Annan considers setting up "Committee of Friends" for Somalia
In his latest periodic report to the Security Council on Somalia, the Secretary-General says the process of rebuilding national institutions in that country should go forward with strong and impartial efforts at local reconciliation. To help that process, Mr. Annan intends to consult with all concerned parties on setting up a Committee of Friends of Somalia that could bring together interested countries and organizations in the search for a lasting peace, and to help mobilize funds for rehabilitation and development.
In recent weeks, challenges to local political authorities in "Somaliland" and "Puntland" have led to uncertainty regarding the political stability of those regions, the Secretary-General reports. In addition, an estimated 750,000 people are in need of assistance in Somalia to cover food shortfalls stemming from past harvest failure.
Mr. Annan concludes that it is not possible at present to recommend the deployment of a post-conflict peace-building mission in Somalia, although he intends to submit a detailed proposal to the Security Council once the situation there improves sufficiently.
In the same report, the Secretary-General expresses concern about the human rights situation in Somalia and the fact that, despite the best efforts of UN and other humanitarian agencies, large sections of the Somali population continue to suffer from the internal conflict and its consequences with little hope of improvement in their living conditions. The situation, he says, is exacerbated by the lack of security that prevents relief workers from reaching populations in need. In that context, the Secretary-General reiterates his call on donors to respond to the consolidated appeals process and contribute to ongoing and future development programmes in Somalia.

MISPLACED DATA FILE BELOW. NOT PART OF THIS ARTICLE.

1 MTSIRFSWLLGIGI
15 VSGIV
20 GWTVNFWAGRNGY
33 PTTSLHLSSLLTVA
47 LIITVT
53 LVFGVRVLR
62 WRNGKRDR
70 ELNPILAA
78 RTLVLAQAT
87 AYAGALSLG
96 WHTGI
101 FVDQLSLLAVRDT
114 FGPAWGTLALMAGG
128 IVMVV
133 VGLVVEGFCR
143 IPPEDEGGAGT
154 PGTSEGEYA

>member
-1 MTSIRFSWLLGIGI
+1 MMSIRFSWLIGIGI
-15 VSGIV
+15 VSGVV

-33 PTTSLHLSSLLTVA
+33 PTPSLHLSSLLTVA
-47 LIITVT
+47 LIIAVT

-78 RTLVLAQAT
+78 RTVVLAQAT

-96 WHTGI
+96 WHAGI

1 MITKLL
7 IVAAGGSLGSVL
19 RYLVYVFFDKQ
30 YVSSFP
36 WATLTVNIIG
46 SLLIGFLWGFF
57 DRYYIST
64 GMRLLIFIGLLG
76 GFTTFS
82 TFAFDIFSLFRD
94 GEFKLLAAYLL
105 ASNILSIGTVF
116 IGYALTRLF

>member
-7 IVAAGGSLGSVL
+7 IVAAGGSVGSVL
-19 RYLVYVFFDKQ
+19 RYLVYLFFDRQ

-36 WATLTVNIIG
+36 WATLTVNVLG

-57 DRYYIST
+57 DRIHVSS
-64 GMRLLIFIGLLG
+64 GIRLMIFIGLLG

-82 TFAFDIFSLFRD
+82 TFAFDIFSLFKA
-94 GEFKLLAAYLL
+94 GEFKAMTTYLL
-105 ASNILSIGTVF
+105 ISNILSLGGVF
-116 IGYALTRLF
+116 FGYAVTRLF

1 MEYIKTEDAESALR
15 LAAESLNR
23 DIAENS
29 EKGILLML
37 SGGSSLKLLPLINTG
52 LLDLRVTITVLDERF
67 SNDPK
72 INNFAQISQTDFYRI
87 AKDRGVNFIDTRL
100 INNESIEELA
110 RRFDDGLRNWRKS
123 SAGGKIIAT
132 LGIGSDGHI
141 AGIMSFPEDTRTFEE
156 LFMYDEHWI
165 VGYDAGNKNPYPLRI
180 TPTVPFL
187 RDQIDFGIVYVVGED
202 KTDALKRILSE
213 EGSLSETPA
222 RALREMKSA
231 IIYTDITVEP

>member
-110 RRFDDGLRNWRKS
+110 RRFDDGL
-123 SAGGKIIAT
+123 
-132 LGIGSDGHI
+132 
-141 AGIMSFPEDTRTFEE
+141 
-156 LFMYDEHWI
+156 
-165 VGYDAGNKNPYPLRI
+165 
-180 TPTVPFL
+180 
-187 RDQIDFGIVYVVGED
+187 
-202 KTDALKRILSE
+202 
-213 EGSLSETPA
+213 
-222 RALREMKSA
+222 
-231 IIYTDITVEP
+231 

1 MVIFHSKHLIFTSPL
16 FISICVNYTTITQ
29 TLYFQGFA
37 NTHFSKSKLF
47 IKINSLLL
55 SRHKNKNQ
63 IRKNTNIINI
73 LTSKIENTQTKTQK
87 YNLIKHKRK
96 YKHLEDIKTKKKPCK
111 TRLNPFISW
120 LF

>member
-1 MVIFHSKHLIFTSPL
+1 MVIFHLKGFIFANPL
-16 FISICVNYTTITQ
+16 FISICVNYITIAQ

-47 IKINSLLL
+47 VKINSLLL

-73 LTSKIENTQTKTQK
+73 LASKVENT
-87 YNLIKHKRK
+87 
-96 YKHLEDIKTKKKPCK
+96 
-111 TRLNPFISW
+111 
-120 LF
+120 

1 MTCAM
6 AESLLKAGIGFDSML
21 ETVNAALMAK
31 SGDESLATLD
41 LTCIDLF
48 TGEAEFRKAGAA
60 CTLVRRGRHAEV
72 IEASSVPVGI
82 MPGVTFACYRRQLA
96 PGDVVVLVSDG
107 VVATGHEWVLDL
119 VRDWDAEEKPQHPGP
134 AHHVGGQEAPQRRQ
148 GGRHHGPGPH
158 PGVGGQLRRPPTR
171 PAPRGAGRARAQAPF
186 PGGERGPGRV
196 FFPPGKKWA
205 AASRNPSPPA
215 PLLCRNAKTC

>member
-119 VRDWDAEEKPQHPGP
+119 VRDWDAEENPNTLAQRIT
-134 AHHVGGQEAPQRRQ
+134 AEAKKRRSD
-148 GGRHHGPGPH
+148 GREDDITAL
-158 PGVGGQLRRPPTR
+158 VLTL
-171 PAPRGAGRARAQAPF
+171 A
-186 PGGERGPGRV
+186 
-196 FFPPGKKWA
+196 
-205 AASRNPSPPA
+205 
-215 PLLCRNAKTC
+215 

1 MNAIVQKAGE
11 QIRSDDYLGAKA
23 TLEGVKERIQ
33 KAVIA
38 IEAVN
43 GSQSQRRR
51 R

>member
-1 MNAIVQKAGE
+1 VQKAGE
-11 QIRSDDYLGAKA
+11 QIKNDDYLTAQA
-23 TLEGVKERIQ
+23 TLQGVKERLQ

In another report on Somalia released today in New York, the Secretary-General says the combined effects of a decade of conflict, climatic change and economic disinvestments have made Somalia one of the poorest places on Earth. "On average, Somalis live off less than half a dollar a day and have an average life expectancy of 45 years of age," the report states, stressing that efforts by the international community will be needed to ensure a synchronized political and aid approach allowing for humanitarian access and neutrality.